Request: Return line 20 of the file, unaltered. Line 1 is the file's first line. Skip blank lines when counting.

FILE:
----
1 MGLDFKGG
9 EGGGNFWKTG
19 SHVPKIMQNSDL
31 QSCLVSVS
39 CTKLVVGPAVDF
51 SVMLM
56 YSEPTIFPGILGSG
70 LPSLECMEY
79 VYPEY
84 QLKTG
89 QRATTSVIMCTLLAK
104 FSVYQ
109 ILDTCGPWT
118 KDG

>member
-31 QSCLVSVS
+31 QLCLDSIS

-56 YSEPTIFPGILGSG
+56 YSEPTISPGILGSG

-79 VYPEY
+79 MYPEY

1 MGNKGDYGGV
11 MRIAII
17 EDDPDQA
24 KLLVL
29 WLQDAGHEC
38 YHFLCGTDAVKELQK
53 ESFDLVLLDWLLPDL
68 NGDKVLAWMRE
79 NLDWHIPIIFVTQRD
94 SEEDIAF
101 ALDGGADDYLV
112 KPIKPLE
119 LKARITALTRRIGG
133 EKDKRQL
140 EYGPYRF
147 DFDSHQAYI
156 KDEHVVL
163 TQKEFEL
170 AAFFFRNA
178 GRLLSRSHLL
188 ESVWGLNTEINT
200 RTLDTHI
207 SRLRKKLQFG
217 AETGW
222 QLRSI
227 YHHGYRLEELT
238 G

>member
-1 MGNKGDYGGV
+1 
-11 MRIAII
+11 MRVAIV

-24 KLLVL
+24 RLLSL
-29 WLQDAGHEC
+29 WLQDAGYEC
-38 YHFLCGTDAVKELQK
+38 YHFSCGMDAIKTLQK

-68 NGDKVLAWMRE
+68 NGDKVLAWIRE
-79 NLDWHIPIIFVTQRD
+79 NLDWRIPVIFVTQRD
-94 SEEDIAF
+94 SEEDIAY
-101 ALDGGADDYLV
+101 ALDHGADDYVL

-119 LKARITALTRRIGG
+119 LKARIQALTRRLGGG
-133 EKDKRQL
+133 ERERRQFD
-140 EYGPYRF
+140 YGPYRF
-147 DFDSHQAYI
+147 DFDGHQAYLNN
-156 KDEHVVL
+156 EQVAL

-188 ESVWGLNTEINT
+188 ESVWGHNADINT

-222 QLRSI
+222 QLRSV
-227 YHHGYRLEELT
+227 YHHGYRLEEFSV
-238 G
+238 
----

-79 VYPEY